|Nutrition Facts (per serving)|
|Amount per serving|
|% Daily Value*|
|Total Fat 33g||42%|
|Saturated Fat 7g||37%|
|Total Carbohydrate 4g||2%|
|Dietary Fiber 1g||4%|
|Total Sugars 1g|
|Vitamin C 7mg||34%|
|*The % Daily Value (DV) tells you how much a nutrient in a food serving contributes to a daily diet. 2,000 calories a day is used for general nutrition advice.|
"Chuletas de cero a la Madrilena," as the name implies, is a Spanish pork chops recipe from Madrid. It is an easy and quick recipe, prepared in about 30 minutes. Looking for a new way to spice up pork chops? You may want to try this recipe, which serves four people.
Paprika, onions, and garlic smother the pork chops adding some big flavors without being too bold. Served with mashed or roast potatoes, it is a delicious Spanish dish, especially in fall or winter.
2 cloves garlic
4 sprigs parsley
1 medium onion
1 tablespoon Spanish sweet paprika
5 tablespoons olive oil
4 (5-ounce) pork loin chops
Salt, to taste
Freshly ground black pepper, to taste
Steps to Make It
Note: Use either pork chops or boneless pork loin chops sliced about 1/3- to 1/2-inch thick.
Gather the ingredients.
Preheat the oven to 425 F.
Finely chop the garlic, parsley, and onion. Combine them together in a medium mixing bowl.
Season with the paprika, pepper, and salt. Moisten the mixture with 3 tbsp. of olive oil. Don't add too much oil; it should be a fairly thick consistency.
Grease a roasting pan with oil or line it with aluminum foil. Season the chops, covering them with the mixture and place in roasting pan. Spoon any remaining onion mixture between the chops.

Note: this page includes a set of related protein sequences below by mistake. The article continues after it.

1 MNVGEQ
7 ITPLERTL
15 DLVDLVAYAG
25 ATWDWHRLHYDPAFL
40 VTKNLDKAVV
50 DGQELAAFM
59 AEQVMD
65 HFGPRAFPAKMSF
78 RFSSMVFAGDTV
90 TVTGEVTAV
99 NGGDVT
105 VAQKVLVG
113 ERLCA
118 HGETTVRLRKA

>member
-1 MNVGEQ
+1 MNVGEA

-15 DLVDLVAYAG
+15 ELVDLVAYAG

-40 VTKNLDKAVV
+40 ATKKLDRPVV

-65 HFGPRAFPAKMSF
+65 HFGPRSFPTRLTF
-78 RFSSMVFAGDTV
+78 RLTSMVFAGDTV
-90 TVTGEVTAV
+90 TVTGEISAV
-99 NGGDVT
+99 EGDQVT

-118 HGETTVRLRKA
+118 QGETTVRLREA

Roast in a hot oven for 12 minutes. Turn chops over, piling the onion mixture on top of the chops again and roast another 12 to 13 minutes. If pork is cooked, but onion mixture is not fully cooked, quickly saute onion mixture in a heavy-bottomed frying pan until cooked.
Serve the pork chop and herb sauce on top. Add mashed potatoes or roasted paprika potatoes on the side for a wonderful Spanish dinner.
Pork and Chorizo
Pork, which is known as card in Spain, is eaten often in Spain in many different ways.
Note that Mexican and Spanish chorizo types are different. Mexican chorizo is a spicy ground meat sausage that is often sold loose or in a casing, but fresh and uncooked. It is a fatty sausage that can include beef. Spanish chorizo, on the other hand, is a cured, dried sausage. It is sold in a casing and found with other meats such as salami. This type of chorizo can be unsmoked or smoked -- and sweet or spicy, too.
Pork-Based Meals in Spain
Some other pork meals that are popular in Spain include fabada, which includes white face bean and is a one-pot meal that is served with many pork types of meat. Spanish Style Pork Rib Roast with Romesco Sauce is another meal that has sweet-smoky Romesco sauce. Spanish Stewed Pork Chops, also known as Chuletas Guisadas, are another popular dish that includes pork chops as well as white wine, adobo, and sofrito.